Author’s note

I’m serializing the first 10% of Smokin’ & Cryin’ here on my blog. It’s the story of a young American rock band set in the early 1970s. Please feel free to share this with your friends.

Overture is the first installment. This post is #12 in the series.


Chapter 5 – Demo (part 1)

A month later we had to drive to Detroit because Perry was tapped for session work by one of my favorite acts, The Odette Brothers Band. I was psyched to meet them, but it turned out they were off touring somewhere. They wanted him to put a few bass tracks down at Studio D because some recordings got botched at their private recording digs in Georgia.

The good news was Perry had negotiated with them to give Smoky Topaz time to cut a demo. Suddenly, I got why Arthur gave Perry the biggest slice of our pathetic bar band pie.

We spent the drive to Michigan debating which of our originals to include on the demo. We could pick two, and we had to keep them each under three minutes long even though we loved to jam and explore things. Everyone else wanted to do Dirty Soles, our crowd pleaser, but it wasn’t close to my best songwriting. They outvoted me: Dirty Soles won. A blues number Arthur had written about Mercy Ramos, Your Pincushion, made the B side.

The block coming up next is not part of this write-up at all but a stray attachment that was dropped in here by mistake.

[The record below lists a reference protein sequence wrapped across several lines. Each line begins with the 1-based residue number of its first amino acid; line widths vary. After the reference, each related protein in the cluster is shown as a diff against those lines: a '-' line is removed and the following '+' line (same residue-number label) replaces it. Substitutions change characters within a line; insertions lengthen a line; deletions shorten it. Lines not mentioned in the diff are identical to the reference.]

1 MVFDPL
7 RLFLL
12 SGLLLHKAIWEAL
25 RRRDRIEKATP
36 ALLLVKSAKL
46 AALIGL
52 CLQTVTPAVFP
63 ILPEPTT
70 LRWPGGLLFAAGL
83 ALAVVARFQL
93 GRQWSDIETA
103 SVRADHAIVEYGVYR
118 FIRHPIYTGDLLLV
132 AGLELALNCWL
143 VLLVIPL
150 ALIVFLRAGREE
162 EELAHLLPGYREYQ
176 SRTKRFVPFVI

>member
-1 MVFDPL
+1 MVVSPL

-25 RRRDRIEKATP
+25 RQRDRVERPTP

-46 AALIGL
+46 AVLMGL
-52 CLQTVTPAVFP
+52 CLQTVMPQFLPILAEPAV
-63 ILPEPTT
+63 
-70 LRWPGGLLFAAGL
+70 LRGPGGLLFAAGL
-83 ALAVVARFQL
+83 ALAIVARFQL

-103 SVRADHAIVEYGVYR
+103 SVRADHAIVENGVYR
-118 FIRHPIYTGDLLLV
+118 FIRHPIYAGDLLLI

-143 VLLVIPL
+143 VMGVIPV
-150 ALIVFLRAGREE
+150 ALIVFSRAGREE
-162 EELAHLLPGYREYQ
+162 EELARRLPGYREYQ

The engineer, a quiet man with a graying afro, caressed my Les Paul. “This baby used to belong to Russ Fairlane.”

“The guy from Galactic Halo who OD’d? Seriously?”

“You bought this off Mr. Handy.”

“How did you guess?”

“The old codger wouldn’t sell it to me. I even asked him extra nice and offered him some serious bread. Nope. He smiled and said he was saving it for an extraordinary individual. I figured he meant someone famous. But here you are, a teenage nobody with the sweet­est ax I ever laid eyes on. Damn. Russ’s Black Beauty.” He laughed. “What makes Mr. Handy think you’re so special?”

“Must have confused me with somebody else. Go ahead and play her.” I kept it to myself that the guitar had run me $74 and a Kiddle doll. Arthur was still sore over that; I didn’t need this guy piling on.

The engineer peeled off some sweet riffs. Like Arthur, his playing smoked mine. I suggested he lay down my rhythm tracks.

He handed over my guitar. “A demo should be an honest repre­sentation of the band. Besides, you kids can’t afford me.”

During my turn in the sound booth, I gave it my everything. Even Perry flashed me an approving smile.

“Ah, now I get it,” the engineer said when I finished. “Mr. Handy sure knows his stuff.”

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